# Advent of Code 2021 in Kotlin - Day 25

## Introduction

I was somehow afraid, that Day 25 will start with some really hard problem, as it was the last day and the previous ones were probably one of the hardest days in this time. Happily, we got a great present and the whole problem with proper representation in data was quite simple and didn’t even have a second part, so it didn’t take a lot of time. Let’s see how we can see this kind of problems to efficiently manage the transformed data in readable way.

## Solution

The approach used in this day is quite similar to some previous days, where instead of having some array of sea fields or the map from field to the type of the field, we store the sets of the fields of each type, as there are only three of them east, south and empty.

With the sets' representation, all moves transformations are really easy, as they operate on some current sets' values and don’t require taking extra care about some intermediate state of the transformation. We could even abstract some kind of partial step of transformation as separate function moveGroup that for some current set of empty places and of the places of to move from, was able to generate the pair of these transformed sets with just a few lines of code.

### Day25.kt

object Day25 : AdventDay() {
override fun solve() {
val data = reads<String>() ?: return
val sea = data.toSea()

generateSequence(sea) { it.step().takeIf { update -> update != it } }.count().printIt()
}
}

private fun List<String>.toSea(): Sea {
val east = HashSet<Region>()
val south = HashSet<Region>()
val empty = HashSet<Region>()
for ((y, line) in withIndex()) for ((x, c) in line.withIndex()) when (c) {
'.' -> empty
'>' -> east
'v' -> south
else -> error("Unknown input char: \$c")
} += Region(x, y)
return Sea(east, south, empty, first().length, size)
}

private data class Region(val x: Int, val y: Int)

private data class Sea(
val east: Set<Region>, val south: Set<Region>, val empty: Set<Region>,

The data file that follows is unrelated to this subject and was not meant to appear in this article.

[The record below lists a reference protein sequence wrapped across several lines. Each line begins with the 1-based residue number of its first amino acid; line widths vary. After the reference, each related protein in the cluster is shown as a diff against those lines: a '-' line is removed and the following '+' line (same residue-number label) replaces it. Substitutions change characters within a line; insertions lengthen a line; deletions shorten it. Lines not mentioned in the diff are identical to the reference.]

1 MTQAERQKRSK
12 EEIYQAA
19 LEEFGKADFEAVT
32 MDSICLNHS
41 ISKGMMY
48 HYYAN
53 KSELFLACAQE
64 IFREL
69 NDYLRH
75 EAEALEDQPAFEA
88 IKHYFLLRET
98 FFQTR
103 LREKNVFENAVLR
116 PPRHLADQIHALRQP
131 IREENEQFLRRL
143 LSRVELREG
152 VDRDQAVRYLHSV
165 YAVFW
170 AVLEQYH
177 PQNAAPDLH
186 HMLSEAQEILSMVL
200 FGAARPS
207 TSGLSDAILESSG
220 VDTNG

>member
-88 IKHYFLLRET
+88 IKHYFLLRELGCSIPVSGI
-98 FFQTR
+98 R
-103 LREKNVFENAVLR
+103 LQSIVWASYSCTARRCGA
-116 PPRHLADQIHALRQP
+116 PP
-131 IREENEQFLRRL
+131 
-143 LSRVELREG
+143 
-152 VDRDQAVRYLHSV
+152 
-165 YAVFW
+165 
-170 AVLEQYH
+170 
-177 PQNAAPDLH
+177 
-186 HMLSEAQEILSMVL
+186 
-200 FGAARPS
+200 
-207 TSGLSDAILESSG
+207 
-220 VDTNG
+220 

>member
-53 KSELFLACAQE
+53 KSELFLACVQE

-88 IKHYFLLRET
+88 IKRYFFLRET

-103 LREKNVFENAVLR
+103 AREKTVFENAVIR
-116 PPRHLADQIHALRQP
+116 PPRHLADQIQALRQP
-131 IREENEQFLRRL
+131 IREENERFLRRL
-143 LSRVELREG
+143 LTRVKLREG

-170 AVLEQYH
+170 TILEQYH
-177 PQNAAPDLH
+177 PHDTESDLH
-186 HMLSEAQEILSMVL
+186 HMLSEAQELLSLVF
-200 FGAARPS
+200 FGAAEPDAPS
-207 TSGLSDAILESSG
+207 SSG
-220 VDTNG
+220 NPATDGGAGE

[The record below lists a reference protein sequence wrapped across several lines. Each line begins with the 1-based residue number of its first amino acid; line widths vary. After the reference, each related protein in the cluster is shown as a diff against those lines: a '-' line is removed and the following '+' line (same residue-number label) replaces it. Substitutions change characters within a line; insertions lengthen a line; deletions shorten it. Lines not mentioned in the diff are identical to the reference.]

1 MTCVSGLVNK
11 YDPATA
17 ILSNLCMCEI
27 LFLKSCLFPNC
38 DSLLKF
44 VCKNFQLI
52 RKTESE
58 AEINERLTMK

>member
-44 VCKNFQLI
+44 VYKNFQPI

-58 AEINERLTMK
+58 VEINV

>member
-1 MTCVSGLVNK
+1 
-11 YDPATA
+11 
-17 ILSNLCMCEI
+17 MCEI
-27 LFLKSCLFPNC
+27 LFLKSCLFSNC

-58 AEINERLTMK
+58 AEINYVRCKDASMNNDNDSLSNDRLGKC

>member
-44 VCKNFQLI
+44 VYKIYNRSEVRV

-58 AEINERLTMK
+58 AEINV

val xSize: Int, val ySize: Int,
) {
fun step(): Sea {
val (currEmpty, east) = moveGroup(empty, east) { east() }
val (finalEmpty, south) = moveGroup(currEmpty, south) { south() }
return copy(east = east, south = south, empty = finalEmpty)
}

private fun moveGroup(currEmpty: Set<Region>, moving: Set<Region>, move: Region.() -> Region) =
HashSet(currEmpty).let { empty ->
empty to moving.mapTo(HashSet()) { region ->
region.move().takeIf { it in currEmpty }
?.also { empty -= it }
?.also { empty += region }
?: region
}
}

private fun Region.east() = Region((x + 1) % xSize, y)
private fun Region.south() = Region(x, (y + 1) % ySize)
}


## Extra notes

To implement the moveGroup function, we used the lambda with receiver parameter move: Region.() -> Region to simulate the movement of given field. In Kotlin, we can use this kind of definitions, to get a better syntax look and better experience, when using these functions. That’s because they don’t need specifying the lambda argument, as it is a this object, for which we can call some method, e.g. in our code we just write

moveGroup(empty, east) { east() }


and the east method is called on some default this object in the specified context. We defined some extension functions for these moves and located them in the Sea class to take advantage of the Sea context and check for the size of the sea in the implementation of the method called on Region.

###### Student of Computer Science

My interests include robotics (mainly with Arduino), mobile development for Android (love Kotlin) and Java SE/EE applications development.